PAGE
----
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Journal of Research in Biology

An International Scientific Research Journal

ISSN No: Print: 2231 6280; Online: 2231- 6299

Original Research

Diversity, distribution, threats and conservation action of fish fauna in Chinnar Reservoir, Tamil Nadu

Authors:

Manickam Raja, Rajendiran Ramkumar and Pachiappan Perumal.

Institution:

1. Department of Biotechnology, Periyar University, Periyar Palkalai Nagar, Salem- 636 011 Tamil Nadu, India.

Corresponding author:

Manickam Raja.

Email Id:

Nadu, India. Corresponding author: Manickam Raja. Email Id: Web Address: http://jresearchbiology.com/

Web Address:

http://jresearchbiology.com/

documents/RA0432.pdf.

ABSTRACT:

The freshwater fish fauna of the Chinnar reservoir/Chinnar River a tributary of the Cauvery River system in the Tamil Nadu at the Eastern part of Ghats was studied. A total of thirty two (32) species of freshwater fish belonging to seven (7) orders, ten (10) families and twenty four (24) genera were recorded. Out of the 32 species, the present study recorded the presence of three (3) threatened, one (1) vulnerable and twenty eight (28) least concerned species. The highest species diversity was recorded in Chinnar Reservoir (n=22) and lowest diversity was found in the Gujjarahalli (n=9). The fish fauna of the Chinnar reservoir is threatened due to anthropogenic activities such as deforestation leading to siltation, sand mining, over fishing by using dynamite, organic and inorganic pollution. Hence, there is an urgent need to develop and implement conservation plans that are needed.

Keywords:

Chinnar reservoir, Eastern Ghats, biodiversity status, sand mining, threats.

Article Citation:

Manickam Raja, Rajendiran Ramkumar and Pachiappan Perumal. Diversity, distribution, threats and conservation action of fish fauna in Chinnar Reservoir, Tamil Nadu. Journal of Research in Biology (2014) 4(3): 1317-1327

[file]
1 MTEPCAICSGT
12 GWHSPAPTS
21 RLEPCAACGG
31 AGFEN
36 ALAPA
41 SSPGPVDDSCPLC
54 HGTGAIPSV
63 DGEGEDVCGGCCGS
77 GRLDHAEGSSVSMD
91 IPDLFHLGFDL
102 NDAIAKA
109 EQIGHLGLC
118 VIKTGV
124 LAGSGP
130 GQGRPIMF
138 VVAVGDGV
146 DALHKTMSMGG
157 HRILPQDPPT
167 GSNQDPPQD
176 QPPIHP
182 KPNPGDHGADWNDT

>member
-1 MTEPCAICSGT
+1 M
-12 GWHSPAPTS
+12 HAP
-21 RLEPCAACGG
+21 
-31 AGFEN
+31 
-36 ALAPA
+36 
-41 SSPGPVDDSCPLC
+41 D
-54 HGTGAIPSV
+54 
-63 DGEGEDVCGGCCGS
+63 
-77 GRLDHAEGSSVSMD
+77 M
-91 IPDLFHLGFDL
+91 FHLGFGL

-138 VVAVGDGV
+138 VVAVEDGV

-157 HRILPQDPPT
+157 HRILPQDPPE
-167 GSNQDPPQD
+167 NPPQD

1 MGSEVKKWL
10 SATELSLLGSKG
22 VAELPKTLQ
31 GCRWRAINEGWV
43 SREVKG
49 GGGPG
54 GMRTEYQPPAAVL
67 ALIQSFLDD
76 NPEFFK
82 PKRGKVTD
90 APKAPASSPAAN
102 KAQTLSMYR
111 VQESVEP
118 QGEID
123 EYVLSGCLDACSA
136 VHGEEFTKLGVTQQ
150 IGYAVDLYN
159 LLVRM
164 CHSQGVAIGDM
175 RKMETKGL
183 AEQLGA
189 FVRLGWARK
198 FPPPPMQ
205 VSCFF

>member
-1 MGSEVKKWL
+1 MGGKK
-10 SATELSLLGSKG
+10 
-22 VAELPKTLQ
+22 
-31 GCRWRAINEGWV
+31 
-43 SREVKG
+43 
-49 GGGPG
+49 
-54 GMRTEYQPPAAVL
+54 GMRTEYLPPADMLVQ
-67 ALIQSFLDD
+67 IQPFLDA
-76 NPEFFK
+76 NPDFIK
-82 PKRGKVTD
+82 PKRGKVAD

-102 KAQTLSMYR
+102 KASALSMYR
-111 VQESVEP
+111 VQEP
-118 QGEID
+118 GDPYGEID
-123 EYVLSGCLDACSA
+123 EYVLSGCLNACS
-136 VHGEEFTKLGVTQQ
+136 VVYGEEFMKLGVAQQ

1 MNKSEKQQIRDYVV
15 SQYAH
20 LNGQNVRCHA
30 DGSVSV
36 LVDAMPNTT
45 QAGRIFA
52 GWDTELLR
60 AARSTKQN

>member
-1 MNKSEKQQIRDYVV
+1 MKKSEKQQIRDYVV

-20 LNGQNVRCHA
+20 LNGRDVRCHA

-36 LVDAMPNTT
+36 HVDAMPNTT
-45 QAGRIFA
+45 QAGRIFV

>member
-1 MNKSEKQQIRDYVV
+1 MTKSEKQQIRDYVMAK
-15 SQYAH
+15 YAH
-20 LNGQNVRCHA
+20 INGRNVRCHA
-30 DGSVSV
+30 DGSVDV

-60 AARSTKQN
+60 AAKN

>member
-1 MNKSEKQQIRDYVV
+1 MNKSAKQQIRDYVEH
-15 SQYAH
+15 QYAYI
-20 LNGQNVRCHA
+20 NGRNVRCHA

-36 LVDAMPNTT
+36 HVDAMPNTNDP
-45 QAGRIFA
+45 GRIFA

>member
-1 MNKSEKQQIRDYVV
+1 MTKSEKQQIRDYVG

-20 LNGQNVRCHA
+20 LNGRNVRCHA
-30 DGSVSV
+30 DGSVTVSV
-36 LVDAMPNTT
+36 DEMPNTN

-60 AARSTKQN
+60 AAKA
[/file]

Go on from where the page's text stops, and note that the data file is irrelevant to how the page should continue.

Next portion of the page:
Dates:

Received: 11 Mar 2014

Accepted: 22 Mar 2014

Published: 06 Jun 2014

This article is governed by the Creative Commons Attribution License (http://creativecommons.org/ licenses/by/2.0), which gives permission for unrestricted use, non-commercial, distribution and reproduction in all medium, provided the original work is properly cited.

Journal of Research in Biology An International Scientific Research Journal

1317-1327 | JRB | 2014 | Vol 4 | No 3

www.jresearchbiology.com

Raja et al., 2014

INTRODUCTION The ichthyofauna of Eastern Ghats have not been thoroughly studied as that of the Western Ghats. Rema Devi and Indra (2003) have listed 127 fish species from Eastern Ghats based on their extensive collections and the earlier reports beginning with Day (1878). The Eastern Ghats are a series of broken and weathered relict embodies as a series of isolated hills in the peninsular plateau (Mani 1974). Krishnagiri and Dharmapuri parts of the Eastern Ghats are the discontinuous patches of hills with fragmented dry deciduous forest types by which small streams originate. The region is mostly covered with agricultural lands (66.5%), the dry deciduous and dry deciduous scrub forests constitute about 6.8%. Evergreen and semi-evergreen forests forms about 0.3% (NRSA, 2007). The reservoirs and lakes were the main assets exploited due to inland fisheries. The understanding of fish faunal diversity is a foremost feature for the exploitation of freshwater reservoirs (Battul et al., 2007). The detailed information of fishery resources, their availability and distribution in a particular water body is essential for proper consumption of its fishery resource (Pawar et al., 2007). The spatial and temporal patterns of diversity, distribution and species composition will be useful to study the factors influencing the fish community structure (Galacatos et al., 2004). Many fish species have become highly endangered by human engrossment in the riverine ecosystems as a result of habitat loss (Lima-Junior et al., 2006; Mas-Marti et al., 2010). Freshwater fishes are one of the most threatened taxonomic groups (Darwall and Vie, 2005) because of their high sensitivity to the alteration of aquatic habits (Laffaille et al., 2005; Sarkar et al., 2008; Kang et al.,

2009).

Ichthyofauna diversity on different river systems of India have been surveyed by Jayaram et al., (1982), Talwar and Jhingran (1991), Menon (1992) and contemporary works include those of Rema Devi (1992),